And he’s right, of course. Even in its current state, the Conservative party has to be taken seriously. Unlike William Hague or Iain Duncan Smith, Michael Howard does have what it takes to be prime minister. Nobody can pretend he’s not up to the job. The only question is what kind of prime minister he’d make. Which is why the long campaign since Christmas – when at times it has seemed as if the election had already been called – was very good tactics.

It has given Tony Blair the chance to be seen focusing day-in, day-out on the domestic agenda and talking about all those things that really matter to voters. And it has also given Mr Howard a lot more exposure too. The more people see him, the more they’re reminded of his record in office and the more they can see that his politics haven’t changed since.

So why not take that to its logical conclusion and have Tony Blair face Michael Howard (and Charles Kennedy, of course) in a head-to-head debate on TV?

In the 2001 election it was part of my job as director of communications to tell the broadcasters that their dream of a televised leaders’ debate was just that, a dream. As a former BBC correspondent myself, it should have been a difficult thing to do. After all, I do believe that rigorous, lively political debate on TV and radio is essential for democracy and to counter ignorance, cynicism and apathy. My rejection of a leaders’ debate was seen as political expediency. The conventional wisdom says that such debates are never in the interests of the party in power.

As it happens, I think the democratic case against debates is actually a very strong one. They would undoubtedly distort the campaign, focusing a disproportionate amount of attention on a small number of gladiatorial clashes. I have no doubt that Tony Blair would wipe the floor with his opponents and that in 2005 political expediency would actually argue in favour of taking up the challenge. But consistency is a virtue and the party should continue to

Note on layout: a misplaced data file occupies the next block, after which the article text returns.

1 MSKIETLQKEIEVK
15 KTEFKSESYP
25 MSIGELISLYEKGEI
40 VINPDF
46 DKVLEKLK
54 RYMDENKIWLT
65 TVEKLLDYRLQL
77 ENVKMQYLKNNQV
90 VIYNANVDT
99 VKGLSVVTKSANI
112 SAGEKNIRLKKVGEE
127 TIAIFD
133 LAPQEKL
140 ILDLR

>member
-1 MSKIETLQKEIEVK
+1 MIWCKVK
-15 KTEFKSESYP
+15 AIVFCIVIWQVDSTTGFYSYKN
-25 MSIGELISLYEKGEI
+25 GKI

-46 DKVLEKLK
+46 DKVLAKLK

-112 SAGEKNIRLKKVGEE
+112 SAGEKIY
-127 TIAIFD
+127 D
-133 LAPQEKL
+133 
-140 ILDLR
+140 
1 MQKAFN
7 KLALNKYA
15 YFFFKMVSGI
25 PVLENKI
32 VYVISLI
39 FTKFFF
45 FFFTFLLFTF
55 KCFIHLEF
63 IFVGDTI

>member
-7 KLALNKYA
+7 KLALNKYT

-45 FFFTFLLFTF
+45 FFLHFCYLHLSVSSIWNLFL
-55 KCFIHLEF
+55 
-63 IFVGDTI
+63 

say no.

Instead, Labour is right to use every other legitimate means to focus attention on Mr Howard and to ask the voters if they really want to see him in No 10 – although, personally, I’d lay off the derogatory posters. Was I the only person in Millbank who didn’t like the picture of William Hague in a Margaret Thatcher wig? To me, it’s the political equivalent of playground name-calling and I think it debases our positive appeal. But the pollsters and focus groups tell me it works, so maybe I’m being squeamish. I just feel we don’t need to portray Michael Howard as Fagin. Portraying him as Michael Howard will be enough to put voters off.

That positive appeal is vital in 2005, more so than in either of the past two elections. Labour can win in one of two ways. The electorate might well be willing to return the party to power with little or no enthusiasm on the grounds that there’s no real alternative. On the other hand, they can still be persuaded to do so with hope and in the expectation that Labour still has big and exciting plans for the future of Britain.

Every campaign is a mixture of the negative and the positive. Of course Labour should attack the Tories and expose their attempts to spread apathy and cynicism so they can enter No 10 through the back door. But the best counter to cynicism is hope. I don’t believe Tony Blair wants to win this election by default. He wants and deserves a positive mandate and that calls for a dynamic and forward-looking campaign in which Labour is not afraid to put a radical programme to the people and ask them to support it.

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Lance Price

is a former special adviser at No 10 and Labour party director of communications